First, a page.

Recognizing these threats, the Flathead National Forest in 1995 adopted a Forest Plan provision called Amendment 19, which limited the number of roads the Forest Service could maintain in the Flathead. To meet this standard, the Forest Service was required to decommission some existing roads, as well as any new roads it built, through revegetation, culvert removal, and other measures intended to ensure the roads no longer function as either a road or a trail.


The new 2018 Forest Plan abandons this approach in favor of a requirement that the Forest Service claims will maintain the habitat security that existed in 2011. This new management direction is less protective of grizzly bears and trout, because in many parts of the Flathead, the Forest Service never achieved the standards and goals set by the 1995 plan and the new plan excuses that failure. The change further ignores broad public support for Amendment 19: fully 98% of public comments the Forest Service received during its planning effort supported retaining Amendment 19’s road decommissioning program.

Also, the new plan does not actually commit to maintaining 2011 conditions. That is because it allows new road construction beyond 2011 levels so long as the Forest Service administratively closes the new roads by placing an inadequate barrier—even just a fallen tree—across the entrance. Such new roads would not be counted against total road limits in the Forest, even though such minimal barriers enable continued ATV and dirt bike use in grizzly habitat.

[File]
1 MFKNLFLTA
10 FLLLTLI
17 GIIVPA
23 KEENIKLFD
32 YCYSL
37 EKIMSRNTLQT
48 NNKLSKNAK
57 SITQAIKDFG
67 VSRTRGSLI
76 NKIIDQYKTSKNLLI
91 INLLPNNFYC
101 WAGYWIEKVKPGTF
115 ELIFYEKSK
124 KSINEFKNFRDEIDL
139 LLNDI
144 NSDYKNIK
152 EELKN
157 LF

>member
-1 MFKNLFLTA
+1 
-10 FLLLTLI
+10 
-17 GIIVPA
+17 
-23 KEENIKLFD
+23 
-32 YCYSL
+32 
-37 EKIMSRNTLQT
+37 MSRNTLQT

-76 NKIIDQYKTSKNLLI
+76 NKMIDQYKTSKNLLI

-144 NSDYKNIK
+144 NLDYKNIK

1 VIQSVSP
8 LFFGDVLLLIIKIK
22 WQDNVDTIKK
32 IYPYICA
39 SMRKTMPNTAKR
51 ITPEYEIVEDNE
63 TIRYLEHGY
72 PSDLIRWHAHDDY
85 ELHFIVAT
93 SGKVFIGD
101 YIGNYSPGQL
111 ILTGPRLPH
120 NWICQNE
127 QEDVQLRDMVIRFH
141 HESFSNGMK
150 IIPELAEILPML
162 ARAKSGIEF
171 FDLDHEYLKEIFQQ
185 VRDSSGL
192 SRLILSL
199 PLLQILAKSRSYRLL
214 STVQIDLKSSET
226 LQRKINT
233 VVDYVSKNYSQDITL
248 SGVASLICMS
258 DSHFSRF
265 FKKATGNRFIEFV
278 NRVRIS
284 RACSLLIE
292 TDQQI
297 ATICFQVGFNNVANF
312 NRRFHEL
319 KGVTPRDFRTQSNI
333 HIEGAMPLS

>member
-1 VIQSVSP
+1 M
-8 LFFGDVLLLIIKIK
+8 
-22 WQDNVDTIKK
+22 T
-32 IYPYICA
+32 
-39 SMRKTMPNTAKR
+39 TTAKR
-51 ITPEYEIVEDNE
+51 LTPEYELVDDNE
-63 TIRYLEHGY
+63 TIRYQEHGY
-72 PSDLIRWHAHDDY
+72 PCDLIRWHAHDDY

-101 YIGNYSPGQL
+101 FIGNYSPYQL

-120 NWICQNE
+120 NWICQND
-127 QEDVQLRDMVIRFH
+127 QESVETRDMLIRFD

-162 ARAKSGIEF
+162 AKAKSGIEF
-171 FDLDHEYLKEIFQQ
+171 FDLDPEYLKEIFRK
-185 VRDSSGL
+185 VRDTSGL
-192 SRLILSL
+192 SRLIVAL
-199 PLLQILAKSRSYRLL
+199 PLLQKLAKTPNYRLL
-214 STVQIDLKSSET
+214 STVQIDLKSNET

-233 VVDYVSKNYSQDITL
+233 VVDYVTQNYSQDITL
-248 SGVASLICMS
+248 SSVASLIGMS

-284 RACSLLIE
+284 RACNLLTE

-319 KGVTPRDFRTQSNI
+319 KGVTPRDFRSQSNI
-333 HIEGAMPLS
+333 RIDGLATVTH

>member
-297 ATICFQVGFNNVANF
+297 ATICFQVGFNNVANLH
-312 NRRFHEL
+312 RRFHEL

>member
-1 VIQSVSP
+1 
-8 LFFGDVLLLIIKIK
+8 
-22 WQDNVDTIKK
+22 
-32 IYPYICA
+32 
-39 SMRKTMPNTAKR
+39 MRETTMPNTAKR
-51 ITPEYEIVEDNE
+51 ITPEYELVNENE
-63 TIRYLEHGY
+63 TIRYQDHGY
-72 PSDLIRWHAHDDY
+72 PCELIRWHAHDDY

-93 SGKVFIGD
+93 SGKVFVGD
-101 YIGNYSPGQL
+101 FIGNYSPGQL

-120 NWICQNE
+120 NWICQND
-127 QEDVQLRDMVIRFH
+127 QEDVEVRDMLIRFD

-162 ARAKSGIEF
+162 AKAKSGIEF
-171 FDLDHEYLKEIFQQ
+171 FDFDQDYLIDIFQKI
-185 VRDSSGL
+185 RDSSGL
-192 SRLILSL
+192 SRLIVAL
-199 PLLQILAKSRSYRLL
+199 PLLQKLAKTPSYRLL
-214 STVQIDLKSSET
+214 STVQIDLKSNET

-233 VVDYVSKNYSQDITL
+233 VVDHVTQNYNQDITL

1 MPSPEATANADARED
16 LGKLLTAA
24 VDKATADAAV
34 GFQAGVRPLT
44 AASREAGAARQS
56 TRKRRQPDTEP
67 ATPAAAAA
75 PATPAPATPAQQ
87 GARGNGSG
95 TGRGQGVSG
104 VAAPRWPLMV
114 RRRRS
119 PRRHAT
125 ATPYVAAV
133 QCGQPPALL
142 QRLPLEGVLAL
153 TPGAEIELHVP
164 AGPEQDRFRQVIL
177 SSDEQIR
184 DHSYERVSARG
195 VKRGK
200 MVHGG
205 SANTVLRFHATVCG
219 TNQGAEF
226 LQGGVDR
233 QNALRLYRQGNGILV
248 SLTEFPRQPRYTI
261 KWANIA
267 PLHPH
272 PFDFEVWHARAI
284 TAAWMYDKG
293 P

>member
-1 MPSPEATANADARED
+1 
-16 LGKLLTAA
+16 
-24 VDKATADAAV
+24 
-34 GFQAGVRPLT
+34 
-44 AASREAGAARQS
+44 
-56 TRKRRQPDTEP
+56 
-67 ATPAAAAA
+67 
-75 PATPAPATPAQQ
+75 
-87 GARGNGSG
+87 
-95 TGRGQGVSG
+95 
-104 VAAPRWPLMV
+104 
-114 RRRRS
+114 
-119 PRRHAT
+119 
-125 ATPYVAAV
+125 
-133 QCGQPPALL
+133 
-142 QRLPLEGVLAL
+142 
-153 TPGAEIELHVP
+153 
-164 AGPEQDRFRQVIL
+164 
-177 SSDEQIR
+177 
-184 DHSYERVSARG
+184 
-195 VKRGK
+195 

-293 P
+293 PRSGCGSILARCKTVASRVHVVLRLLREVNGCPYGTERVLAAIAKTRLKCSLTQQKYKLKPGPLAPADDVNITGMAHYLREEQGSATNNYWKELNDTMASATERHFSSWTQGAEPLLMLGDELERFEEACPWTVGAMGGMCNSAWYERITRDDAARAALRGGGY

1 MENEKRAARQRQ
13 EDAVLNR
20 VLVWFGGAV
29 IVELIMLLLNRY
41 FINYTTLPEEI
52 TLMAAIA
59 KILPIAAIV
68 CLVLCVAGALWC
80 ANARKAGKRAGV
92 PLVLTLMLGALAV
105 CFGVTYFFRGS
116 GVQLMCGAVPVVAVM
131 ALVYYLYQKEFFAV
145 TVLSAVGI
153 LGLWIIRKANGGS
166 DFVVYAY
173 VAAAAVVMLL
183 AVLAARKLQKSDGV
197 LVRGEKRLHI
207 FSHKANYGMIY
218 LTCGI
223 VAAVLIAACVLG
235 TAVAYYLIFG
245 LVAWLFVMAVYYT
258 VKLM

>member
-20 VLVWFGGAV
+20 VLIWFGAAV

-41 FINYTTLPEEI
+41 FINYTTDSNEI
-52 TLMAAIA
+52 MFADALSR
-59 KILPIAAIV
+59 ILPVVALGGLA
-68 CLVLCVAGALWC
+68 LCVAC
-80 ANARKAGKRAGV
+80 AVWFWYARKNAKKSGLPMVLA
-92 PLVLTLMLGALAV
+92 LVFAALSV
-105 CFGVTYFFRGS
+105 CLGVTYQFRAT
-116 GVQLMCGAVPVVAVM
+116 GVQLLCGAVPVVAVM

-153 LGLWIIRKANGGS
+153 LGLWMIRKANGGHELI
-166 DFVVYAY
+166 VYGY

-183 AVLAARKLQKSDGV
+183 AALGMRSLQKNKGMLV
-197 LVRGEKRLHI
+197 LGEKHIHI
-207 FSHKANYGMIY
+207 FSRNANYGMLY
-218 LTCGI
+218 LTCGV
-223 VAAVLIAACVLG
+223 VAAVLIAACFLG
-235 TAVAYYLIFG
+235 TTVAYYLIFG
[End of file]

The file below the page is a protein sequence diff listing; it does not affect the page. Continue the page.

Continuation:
“This new plan is a stealth attempt to allow harmful new roads in key grizzly bear habitat, just as the Fish and Wildlife Service is talking about removing the Northern Continental Divide’s grizzly bears from the endangered species list,” said Josh Purtle, an attorney in Earthjustice’s Northern Rockies office.
Under the lax new plan, the Forest Service has already planned extensive new roadbuilding in the Flathead Forest. A new project proposed in the Swan Valley would build 60 miles of new roads and retain them on the road system indefinitely. By contrast, the Forest Service built only 3.2 miles of new roads in grizzly bear habitat over 14 years under the former, stronger plan.

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8 thoughts on “Conservation Groups File Notice of Intent to File Lawsuit Over Flathead Forest Plan”

    • Hi Sharon. The Mid-Swan Landscape Restoration and Wildland Urban Interface Project. Here’s the USFS link to the project.

      From the U.S. Forest Service: “Approximately 60 miles of roads would be constructed to implement proposed activities.”

      Also, on November 16, 2018 the Swan View Coalition issued the following Press Advisory, in which they claim that the Flathead National Forest wasn’t being honest in media stories about this project. See below for an example of where a member of the Southwest Crown of the Continent CFLPR collaborative group claims that “The topic of new, permanent roads was never discussed between the SWCC and the Mid-Swan team at any of our meetings. Unfortunately, [Flathead National Forest Supervisor] Chip Weber used some very poorly chosen words when he described the SWCC’s involvement as “crafting/developing” this proposal in recent print media. Many members of the collaborative were just as surprised as you about the new, permanent road additions in the proposal….”